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Jul-17-2009 00:16printcomments

New Interior Secretary 'Clear-cuts' Bush Era WOPR (AUDIO)

Interior Department officials would not offer a timeline for a new forest plan, although they say they've already been to Oregon to look at recent and pending timber sales.

Logging truck
Salem-News.com

(PORTLAND, Ore.) - The Western Oregon Plan Revisions (WOPR) have become the latest Bush administration edict to be set aside by the new administration.

The forest management plan for more than 2.5 million acres was called "indefensible" and the science behind it "tainted and distorted by political pressure" in a Thursday news conference. The plan would have increased timber harvests on federal land in 16 Oregon counties.

Assistant Interior Secretary Tom Strickland says the current Northwest Forest Plan, which has been in effect since 1994, will continue until a new plan is developed, one that takes issues like climate change into account.

"We've learned a lot since the Northwest plan was put in place. I think there's been some developing consensus that has kicked in in the community, about what really is practical and can be logged, what is less-practical, and where there are values, both environmental and wildlife values, that we need to protect."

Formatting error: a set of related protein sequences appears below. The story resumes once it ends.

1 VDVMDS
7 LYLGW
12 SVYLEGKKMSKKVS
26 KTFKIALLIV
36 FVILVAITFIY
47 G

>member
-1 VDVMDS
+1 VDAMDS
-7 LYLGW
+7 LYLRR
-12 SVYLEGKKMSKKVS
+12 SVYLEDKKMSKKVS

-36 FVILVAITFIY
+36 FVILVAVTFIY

The WOPR had predicted four times the current amount of timber being harvested. Strickland calls that a "false promise" that the plan could not have delivered.

Peg Reagan with the Conservation Leaders Network works with county governments across the country. She's a former Curry County commissioner, who says she predicted the WOPR would not survive.

"I'm very happy - but it's not a surprise that the Obama administration saw the light. From the beginning of this WOPR process, I tried to let them know of the concerns that a lot of county commissioners have about the direction that they were taking with this."

The Interior Department says it won't completely throw out the work done for the WOPR, but will update it, with the latest science about resource conservation and climate change.

Interior Department officials would not offer a timeline for a new forest plan, although they say they've already been to Oregon to look at recent and pending timber sales.

Special thanks to Oregon News Service
Producer/Reporter: Chris Thomas

Click play below for the audio report...


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Sean Flynn was a photojournalist in Vietnam, taken captive in 1970 in Cambodia and never seen again.

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